Smart Loss-making Smart 'is not doomed'

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http://news.bbc.co.uk/1/hi/business/3964849.stm
The head of Smart cars has denied speculation that parent company DaimlerChrysler may sell or even close the loss-making subsidiary.
In a leaked letter to Smart employees, Ulrich Walker said that while the firm was still not making money, "the existence of Smart is not at stake".
His comments came after a Daimler senior director said "all alternatives" for Smart were being looked at.
The distinctive city car firm has not made a profit since it started in 1998.
"Giving up the Smart brand or selling our business is not being discussed," said Mr Walker.
"[Chief Executive] Juergen Schrempp and [Mercedes Car Group head] Eckhard Cordes confirmed this to me personally in conversations yesterday."
Persistent losses
A DaimlerChrysler spokesman said the closure or sale of Smart is not under consideration but the group is discussing plans to make the company profitable.
The persistent losses at Smart were a major contributing factor to the quarterly fall in profits at Mercedes, DaimlerChrysler's key German car-making division, of which Smart is a further subsidiary.
Third-quarter operating profits at Mercedes were down 62% year-on-year at 304m euros (211m; $386m), it was announced on Thursday.
DaimylerChrysler chief financial officer Manfred Gentz said Smart had shown a "strong deterioration".
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Smart has never hit any sales targets.
DAS
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Smart could be easily righted. All they need to do is borrow the HEMI from Chrysler and put it into a Smart. That would sell.
If Chrysler can borrow from Mercedes it only seems fair for Smart to borrow from Chrysler.
.

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Yes. It seems even the Brabus edition with 74 hp doesn't accelerate faster than 10 s (12.3 seconds) http://www.thesmart.co.uk/index.html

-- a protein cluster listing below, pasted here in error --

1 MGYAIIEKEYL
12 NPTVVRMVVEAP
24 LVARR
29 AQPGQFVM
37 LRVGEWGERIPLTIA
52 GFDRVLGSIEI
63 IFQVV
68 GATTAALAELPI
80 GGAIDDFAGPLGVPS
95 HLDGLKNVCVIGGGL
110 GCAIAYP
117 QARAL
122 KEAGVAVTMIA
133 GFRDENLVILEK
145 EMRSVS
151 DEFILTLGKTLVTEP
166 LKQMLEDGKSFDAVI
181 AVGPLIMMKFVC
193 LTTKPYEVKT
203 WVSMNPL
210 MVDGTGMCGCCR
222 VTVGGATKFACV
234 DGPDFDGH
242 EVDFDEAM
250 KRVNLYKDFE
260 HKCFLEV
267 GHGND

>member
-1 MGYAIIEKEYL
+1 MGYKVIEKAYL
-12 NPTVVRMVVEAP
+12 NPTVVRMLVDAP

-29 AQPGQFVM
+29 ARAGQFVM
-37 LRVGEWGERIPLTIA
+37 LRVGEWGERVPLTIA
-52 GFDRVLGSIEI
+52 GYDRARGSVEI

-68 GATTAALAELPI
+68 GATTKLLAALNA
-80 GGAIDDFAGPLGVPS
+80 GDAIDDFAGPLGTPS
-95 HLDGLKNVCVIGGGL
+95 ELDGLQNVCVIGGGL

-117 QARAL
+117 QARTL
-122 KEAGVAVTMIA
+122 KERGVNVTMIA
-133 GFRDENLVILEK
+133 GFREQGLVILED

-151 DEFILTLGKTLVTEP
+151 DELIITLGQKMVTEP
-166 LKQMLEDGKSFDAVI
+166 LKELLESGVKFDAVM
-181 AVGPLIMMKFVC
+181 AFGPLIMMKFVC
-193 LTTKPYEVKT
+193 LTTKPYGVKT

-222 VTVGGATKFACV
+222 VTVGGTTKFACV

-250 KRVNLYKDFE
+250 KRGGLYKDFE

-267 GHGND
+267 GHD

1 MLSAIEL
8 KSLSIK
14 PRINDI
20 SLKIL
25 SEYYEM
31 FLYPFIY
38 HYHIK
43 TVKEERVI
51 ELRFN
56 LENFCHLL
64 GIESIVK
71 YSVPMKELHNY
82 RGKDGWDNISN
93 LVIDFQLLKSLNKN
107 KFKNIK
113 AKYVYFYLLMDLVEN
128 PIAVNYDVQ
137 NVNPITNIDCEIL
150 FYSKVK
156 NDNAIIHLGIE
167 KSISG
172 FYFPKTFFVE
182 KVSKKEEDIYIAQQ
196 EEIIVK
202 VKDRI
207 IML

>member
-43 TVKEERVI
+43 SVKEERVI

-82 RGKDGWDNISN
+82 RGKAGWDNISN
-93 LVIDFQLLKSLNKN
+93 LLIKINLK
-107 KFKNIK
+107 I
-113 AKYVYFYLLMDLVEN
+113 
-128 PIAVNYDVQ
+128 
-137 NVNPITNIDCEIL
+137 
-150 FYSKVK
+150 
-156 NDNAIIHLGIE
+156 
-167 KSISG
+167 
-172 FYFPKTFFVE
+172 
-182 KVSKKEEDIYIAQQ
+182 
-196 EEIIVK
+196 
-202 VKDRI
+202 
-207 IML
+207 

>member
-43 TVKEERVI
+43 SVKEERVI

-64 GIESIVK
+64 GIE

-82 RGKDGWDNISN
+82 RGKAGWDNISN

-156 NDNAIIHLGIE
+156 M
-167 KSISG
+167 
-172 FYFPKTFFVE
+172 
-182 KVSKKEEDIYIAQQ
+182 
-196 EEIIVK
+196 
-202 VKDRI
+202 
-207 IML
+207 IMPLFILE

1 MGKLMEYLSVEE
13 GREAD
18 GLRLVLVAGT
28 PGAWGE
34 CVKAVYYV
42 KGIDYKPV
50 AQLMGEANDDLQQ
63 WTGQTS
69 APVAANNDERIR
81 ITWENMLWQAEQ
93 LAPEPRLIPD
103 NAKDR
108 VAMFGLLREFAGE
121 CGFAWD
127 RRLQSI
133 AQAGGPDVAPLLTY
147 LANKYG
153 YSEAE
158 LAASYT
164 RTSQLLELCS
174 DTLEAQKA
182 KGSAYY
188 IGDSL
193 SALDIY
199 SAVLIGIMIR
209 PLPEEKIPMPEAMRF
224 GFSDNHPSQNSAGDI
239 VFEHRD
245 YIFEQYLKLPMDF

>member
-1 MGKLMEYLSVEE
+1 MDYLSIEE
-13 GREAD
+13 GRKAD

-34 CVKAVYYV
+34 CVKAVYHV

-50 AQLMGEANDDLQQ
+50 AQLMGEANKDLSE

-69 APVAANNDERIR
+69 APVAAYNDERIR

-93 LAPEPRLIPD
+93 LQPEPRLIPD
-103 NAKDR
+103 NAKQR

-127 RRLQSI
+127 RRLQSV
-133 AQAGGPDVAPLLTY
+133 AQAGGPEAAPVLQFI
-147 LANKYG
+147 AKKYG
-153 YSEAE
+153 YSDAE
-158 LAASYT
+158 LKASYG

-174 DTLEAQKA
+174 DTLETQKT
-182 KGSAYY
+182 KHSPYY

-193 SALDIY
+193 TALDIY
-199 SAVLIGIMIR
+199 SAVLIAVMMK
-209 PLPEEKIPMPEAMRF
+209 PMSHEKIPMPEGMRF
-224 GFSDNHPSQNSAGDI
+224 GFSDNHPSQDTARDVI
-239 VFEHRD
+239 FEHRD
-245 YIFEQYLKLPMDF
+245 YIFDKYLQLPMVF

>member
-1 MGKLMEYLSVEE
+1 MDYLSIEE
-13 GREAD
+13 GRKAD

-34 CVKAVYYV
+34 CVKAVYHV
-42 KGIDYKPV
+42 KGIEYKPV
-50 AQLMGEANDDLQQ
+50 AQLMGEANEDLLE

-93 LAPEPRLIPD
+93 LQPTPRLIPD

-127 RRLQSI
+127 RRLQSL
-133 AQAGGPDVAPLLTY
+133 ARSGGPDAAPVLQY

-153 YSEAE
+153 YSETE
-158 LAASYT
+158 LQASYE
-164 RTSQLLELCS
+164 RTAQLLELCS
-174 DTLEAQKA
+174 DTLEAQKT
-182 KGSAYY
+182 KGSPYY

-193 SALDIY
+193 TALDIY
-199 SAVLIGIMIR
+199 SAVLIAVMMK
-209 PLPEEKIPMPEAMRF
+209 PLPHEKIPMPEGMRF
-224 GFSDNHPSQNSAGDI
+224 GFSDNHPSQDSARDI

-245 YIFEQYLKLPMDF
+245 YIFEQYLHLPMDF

Actually, even any old Merc engine would do, but I guess they can't fit it in. Or lose the shopping'golf-bag space at the back?
DAS
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greek snipped-for-privacy@hotmail.com (greek_philosophizer) wrote in message

Yeah... maybe, but Smart would also have to change its name to d.d.d.d....Dumb.
All kidding aside though. I saw a lot of Smart cars in Italy and Germany when I was there a couple of weeks ago and they seem to be very popular in big cities. I would have rented one too but I was traveling long distances.
I even saw a Smart "Fortwo" coupe going at about 120 kph on the highway in Germany. I hope they hang in there because IMO there is a great need for such cars in biig cities. It's very wasteful to drive big cars or SUVs just to go solo to work everyday. Gas mileage and vehicle costs aside, there's increasingly nowhere to park big vehicles. With the Smart you can park sideways in a forward parking area.
I think the government should give Smart drivers a break on vehicle licensing. I wonder if insurance can be lowered too.
Michael
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Not legally. Plus, how do you open doors when other cars are close to you?
IIRC the Smart does attract some lower taxation in the UK but it's trivial.
Yes, it is popular in Rome, Paris and even London, but the overall sales figures are poor, hence rumours of brand 'doom', the Coupe, the Forfour etc.
I have test-driven one, deliberately choosing the lowest-powered version engine, on country roads. The engine worked hard and more power would have been helpful to reduce the effect. Seating position is good and it is a fun drive. But recently I had a Nissan Micra as a loan car and I think it is more practical with little loss of convenience of size. The Smart is much funkier than the Micra, but even as a second car I am not sure I would choose a Smart. If I were commuting to work mainly through city traffic I would like it... In a sense it is a 'specialist' car.
DAS
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Yes, it's definitely only suitable as a city commuter. If you are single or a couple with no children and live in a big city it would make a huge amount of sense. I imagine it's also quite chic for young people while the Micra would be pretty boring. BTW, Italians have no problems parking the ForTwo like a scooter. Where there is space they will park it width-wise. It is particularly practical for big old cities that were not designed for cars.
As for comparing to a Micra, the Smart city mileage seems to better the Micra diesel by 11 mpg (UK) (rated 61.4 mpg UK gallons) though it's 1 second slower to 60 mph.